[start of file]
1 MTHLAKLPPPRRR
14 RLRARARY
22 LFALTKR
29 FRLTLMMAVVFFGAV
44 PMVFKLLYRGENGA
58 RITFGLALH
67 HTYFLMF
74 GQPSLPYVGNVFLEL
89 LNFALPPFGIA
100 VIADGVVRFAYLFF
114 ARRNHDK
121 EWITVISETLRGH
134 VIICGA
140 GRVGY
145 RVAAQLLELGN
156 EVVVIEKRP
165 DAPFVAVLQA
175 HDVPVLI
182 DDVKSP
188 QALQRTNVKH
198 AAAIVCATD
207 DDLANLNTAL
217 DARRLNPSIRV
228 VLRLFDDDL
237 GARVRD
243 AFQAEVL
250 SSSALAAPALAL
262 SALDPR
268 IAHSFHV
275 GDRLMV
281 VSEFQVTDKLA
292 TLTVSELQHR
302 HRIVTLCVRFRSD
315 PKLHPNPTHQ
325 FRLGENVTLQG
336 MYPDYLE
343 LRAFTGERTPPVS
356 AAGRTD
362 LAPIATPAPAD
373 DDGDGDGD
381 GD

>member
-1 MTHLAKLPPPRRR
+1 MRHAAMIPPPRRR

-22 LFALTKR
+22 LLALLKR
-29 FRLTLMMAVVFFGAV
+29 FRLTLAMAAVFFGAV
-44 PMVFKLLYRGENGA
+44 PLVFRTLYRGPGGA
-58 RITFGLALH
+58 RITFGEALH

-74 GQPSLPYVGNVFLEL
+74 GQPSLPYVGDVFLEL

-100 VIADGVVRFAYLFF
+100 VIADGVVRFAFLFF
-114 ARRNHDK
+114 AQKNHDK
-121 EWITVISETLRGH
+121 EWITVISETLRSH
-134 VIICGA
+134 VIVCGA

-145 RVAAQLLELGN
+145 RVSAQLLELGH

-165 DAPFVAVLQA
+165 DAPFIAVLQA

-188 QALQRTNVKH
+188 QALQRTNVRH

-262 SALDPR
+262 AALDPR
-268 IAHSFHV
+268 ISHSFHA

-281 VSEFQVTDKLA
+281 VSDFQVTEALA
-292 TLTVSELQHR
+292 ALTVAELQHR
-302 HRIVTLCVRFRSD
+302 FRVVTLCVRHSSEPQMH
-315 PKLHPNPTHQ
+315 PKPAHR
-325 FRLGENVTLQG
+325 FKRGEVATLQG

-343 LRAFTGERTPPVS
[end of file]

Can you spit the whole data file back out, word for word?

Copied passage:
1 MTHLAKLPPPRRR
14 RLRARARY
22 LFALTKR
29 FRLTLMMAVVFFGAV
44 PMVFKLLYRGENGA
58 RITFGLALH
67 HTYFLMF
74 GQPSLPYVGNVFLEL
89 LNFALPPFGIA
100 VIADGVVRFAYLFF
114 ARRNHDK
121 EWITVISETLRGH
134 VIICGA
140 GRVGY
145 RVAAQLLELGN
156 EVVVIEKRP
165 DAPFVAVLQA
175 HDVPVLI
182 DDVKSP
188 QALQRTNVKH
198 AAAIVCATD
207 DDLANLNTAL
217 DARRLNPSIRV
228 VLRLFDDDL
237 GARVRD
243 AFQAEVL
250 SSSALAAPALAL
262 SALDPR
268 IAHSFHV
275 GDRLMV
281 VSEFQVTDKLA
292 TLTVSELQHR
302 HRIVTLCVRFRSD
315 PKLHPNPTHQ
325 FRLGENVTLQG
336 MYPDYLE
343 LRAFTGERTPPVS
356 AAGRTD
362 LAPIATPAPAD
373 DDGDGDGD
381 GD

>member
-1 MTHLAKLPPPRRR
+1 MRHAAMIPPPRRR

-22 LFALTKR
+22 LLALLKR
-29 FRLTLMMAVVFFGAV
+29 FRLTLAMAAVFFGAV
-44 PMVFKLLYRGENGA
+44 PLVFRTLYRGPGGA
-58 RITFGLALH
+58 RITFGEALH

-74 GQPSLPYVGNVFLEL
+74 GQPSLPYVGDVFLEL

-100 VIADGVVRFAYLFF
+100 VIADGVVRFAFLFF
-114 ARRNHDK
+114 AQKNHDK
-121 EWITVISETLRGH
+121 EWITVISETLRSH
-134 VIICGA
+134 VIVCGA

-145 RVAAQLLELGN
+145 RVSAQLLELGH

-165 DAPFVAVLQA
+165 DAPFIAVLQA

-188 QALQRTNVKH
+188 QALQRTNVRH

-262 SALDPR
+262 AALDPR
-268 IAHSFHV
+268 ISHSFHA

-281 VSEFQVTDKLA
+281 VSDFQVTEALA
-292 TLTVSELQHR
+292 ALTVAELQHR
-302 HRIVTLCVRFRSD
+302 FRVVTLCVRHSSEPQMH
-315 PKLHPNPTHQ
+315 PKPAHR
-325 FRLGENVTLQG
+325 FKRGEVATLQG

-343 LRAFTGERTPPVS